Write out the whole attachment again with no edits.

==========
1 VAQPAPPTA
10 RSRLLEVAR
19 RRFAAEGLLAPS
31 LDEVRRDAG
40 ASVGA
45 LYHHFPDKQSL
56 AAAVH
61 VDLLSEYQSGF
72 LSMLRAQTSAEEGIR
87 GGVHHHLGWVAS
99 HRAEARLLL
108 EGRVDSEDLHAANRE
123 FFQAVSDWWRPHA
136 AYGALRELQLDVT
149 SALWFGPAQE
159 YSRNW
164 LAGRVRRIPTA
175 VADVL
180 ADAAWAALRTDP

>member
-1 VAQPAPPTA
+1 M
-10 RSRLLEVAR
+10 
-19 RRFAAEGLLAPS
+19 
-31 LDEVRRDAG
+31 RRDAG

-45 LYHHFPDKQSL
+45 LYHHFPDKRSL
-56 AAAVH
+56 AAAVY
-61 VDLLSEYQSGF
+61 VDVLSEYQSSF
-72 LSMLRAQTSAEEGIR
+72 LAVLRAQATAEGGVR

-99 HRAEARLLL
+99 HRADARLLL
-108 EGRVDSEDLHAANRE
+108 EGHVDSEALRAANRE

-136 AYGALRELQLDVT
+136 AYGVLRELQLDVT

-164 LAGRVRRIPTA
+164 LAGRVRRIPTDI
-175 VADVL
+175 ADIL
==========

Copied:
1 VAQPAPPTA
10 RSRLLEVAR
19 RRFAAEGLLAPS
31 LDEVRRDAG
40 ASVGA
45 LYHHFPDKQSL
56 AAAVH
61 VDLLSEYQSGF
72 LSMLRAQTSAEEGIR
87 GGVHHHLGWVAS
99 HRAEARLLL
108 EGRVDSEDLHAANRE
123 FFQAVSDWWRPHA
136 AYGALRELQLDVT
149 SALWFGPAQE
159 YSRNW
164 LAGRVRRIPTA
175 VADVL
180 ADAAWAALRTDP

>member
-1 VAQPAPPTA
+1 M
-10 RSRLLEVAR
+10 
-19 RRFAAEGLLAPS
+19 
-31 LDEVRRDAG
+31 RRDAG

-45 LYHHFPDKQSL
+45 LYHHFPDKRSL
-56 AAAVH
+56 AAAVY
-61 VDLLSEYQSGF
+61 VDVLSEYQSSF
-72 LSMLRAQTSAEEGIR
+72 LAVLRAQATAEGGVR

-99 HRAEARLLL
+99 HRADARLLL
-108 EGRVDSEDLHAANRE
+108 EGHVDSEALRAANRE

-136 AYGALRELQLDVT
+136 AYGVLRELQLDVT

-164 LAGRVRRIPTA
+164 LAGRVRRIPTDI
-175 VADVL
+175 ADIL